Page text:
# 随机算法 (Fall 2011)/Martingales

# Review of conditional expectations

The **conditional expectation** of a random variable with respect to an event is defined by

In particular, if the event is , the conditional expectation

defines a function

Thus, can be regarded as a random variable .

- Example
- Suppose that we uniformly sample a human from all human beings. Let be his/her height, and let be the country where he/she is from. For any country , gives the average height of that country. And is the random variable which can be defined in either ways:
- We choose a human uniformly at random from all human beings, and is the average height of the country where he/she comes from.
- We choose a country at random with a probability
*proportional to its population*, and is the average height of the chosen country.

The following proposition states some fundamental facts about conditional expectation.

**Proposition (fundamental facts about conditional expectation)**- Let and be arbitrary random variables. Let and be arbitrary functions. Then
- .
- .
- .

- Let and be arbitrary random variables. Let and be arbitrary functions. Then

The proposition can be formally verified by computing these expectations. Although these equations look formal, the intuitive interpretations to them are very clear.

The first equation:

says that there are two ways to compute an average. Suppose again that is the height of a uniform random human and is the country where he/she is from. There are two ways to compute the average human height: one is to directly average over the heights of all humans; the other is that first compute the average height for each country, and then average over these heights weighted by the populations of the countries.

The second equation:

is the same as the first one, restricted to a particular subspace. As the previous example, inaddition to the height and the country , let be the gender of the individual. Thus, is the average height of a human being of a given sex. Again, this can be computed either directly or on a country-by-country basis.

The third equation:

- .

looks obscure at the first glance, especially when considering that and are not necessarily independent. Nevertheless, the equation follows the simple fact that conditioning on any , the function value becomes a constant, thus can be safely taken outside the expectation due to the linearity of expectation. For any value ,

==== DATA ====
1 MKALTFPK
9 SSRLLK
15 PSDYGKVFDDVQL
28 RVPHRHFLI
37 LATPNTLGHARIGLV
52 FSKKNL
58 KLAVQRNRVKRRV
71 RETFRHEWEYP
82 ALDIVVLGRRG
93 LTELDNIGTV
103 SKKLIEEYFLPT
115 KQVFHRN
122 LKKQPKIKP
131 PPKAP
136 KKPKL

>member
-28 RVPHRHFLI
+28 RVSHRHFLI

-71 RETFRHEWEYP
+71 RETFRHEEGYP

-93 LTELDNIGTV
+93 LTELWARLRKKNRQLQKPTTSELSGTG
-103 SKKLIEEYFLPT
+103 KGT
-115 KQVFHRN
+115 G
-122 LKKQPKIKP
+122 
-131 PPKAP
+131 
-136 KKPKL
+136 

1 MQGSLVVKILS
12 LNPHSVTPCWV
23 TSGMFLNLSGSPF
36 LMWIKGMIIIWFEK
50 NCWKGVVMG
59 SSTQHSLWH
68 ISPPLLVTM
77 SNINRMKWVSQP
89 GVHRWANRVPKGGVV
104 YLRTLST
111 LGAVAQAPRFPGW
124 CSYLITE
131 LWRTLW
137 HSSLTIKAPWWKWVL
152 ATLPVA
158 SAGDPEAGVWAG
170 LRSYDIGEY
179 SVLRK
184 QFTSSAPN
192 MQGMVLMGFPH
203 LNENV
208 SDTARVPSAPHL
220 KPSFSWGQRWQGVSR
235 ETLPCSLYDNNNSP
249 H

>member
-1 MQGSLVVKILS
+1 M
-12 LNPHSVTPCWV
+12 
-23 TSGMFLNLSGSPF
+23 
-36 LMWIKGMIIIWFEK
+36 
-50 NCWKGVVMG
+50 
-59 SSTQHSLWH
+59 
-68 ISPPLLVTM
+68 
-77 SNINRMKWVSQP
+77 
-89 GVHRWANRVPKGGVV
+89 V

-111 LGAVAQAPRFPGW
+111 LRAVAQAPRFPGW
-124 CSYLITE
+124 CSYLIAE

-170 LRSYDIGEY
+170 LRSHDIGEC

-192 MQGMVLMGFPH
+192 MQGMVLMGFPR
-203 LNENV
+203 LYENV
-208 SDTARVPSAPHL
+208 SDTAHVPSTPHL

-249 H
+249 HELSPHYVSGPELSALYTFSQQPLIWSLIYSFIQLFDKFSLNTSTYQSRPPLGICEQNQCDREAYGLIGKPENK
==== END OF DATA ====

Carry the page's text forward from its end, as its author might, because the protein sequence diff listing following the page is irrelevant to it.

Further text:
The proposition holds in more general cases when and are a sequence of random variables.

# Martingales

"Martingale" originally refers to a betting strategy in which the gambler doubles his bet after every loss. Assuming unlimited wealth, this strategy is guaranteed to eventually have a positive net profit. For example, starting from an initial stake 1, after losses, if the th bet wins, then it gives a net profit of

which is a positive number.

However, the assumption of unlimited wealth is unrealistic. For limited wealth, with geometrically increasing bet, it is very likely to end up bankrupt. You should never try this strategy in real life. And remember: gambling is bad!

Suppose that the gambler is allowed to use any strategy. His stake on the next beting is decided based on the results of all the bettings so far. This gives us a highly dependent sequence of random variables , where is his initial capital, and represents his capital after the th betting. Up to different betting strategies, can be arbitrarily dependent on . However, as long as the game is fair, namely, winning and losing with equal chances, conditioning on the past variables , we will expect no change in the value of the present variable on average. Random variables satisfying this property is called a **martingale** sequence.

**Definition (martingale)**- A sequence of random variables is a
**martingale**if for all ,

- A sequence of random variables is a

- Example (coin flips)
- A fair coin is flipped for a number of times. Let denote the outcome of the th flip. Let
- .

- The random variables defines a martingale.
- Proof
- We first observe that , which intuitively says that the next number of HEADs depends only on the current number of HEADs. This property is also called the
**Markov property**in statistic processes.

- Example (Polya's urn scheme)
- Consider an urn (just a container) that initially contains balck balls and white balls. At each step, we uniformly select a ball from the urn, and replace the ball with balls of the same color. Let , and be the fraction of black balls in the urn after the th step. The sequence is a martingale.

- Example (edge exposure in a random graph)
- Consider a
**random graph**generated as follows. Let be the set of vertices, and let be the set of all possible edges. For convenience, we enumerate these potential edges by . For each potential edge , we independently flip a fair coin to decide whether the edge appears in . Let be the random variable that indicates whether . We are interested in some graph-theoretical parameter, say chromatic number, of the random graph . Let be the chromatic number of . Let , and for each , let , namely, the expected chromatic number of the random graph after fixing the first edges. This process is called edges exposure of a random graph, as we "exposing" the edges one by one in a random grpah. - As shown by the above figure, the sequence is a martingale. In particular, , and . The martingale moves from no information to full information (of the random graph ) in small steps.

It is nontrivial to formally verify that the edge exposure sequence for a random graph is a martingale. However, we will later see that this construction can be put into a more general context.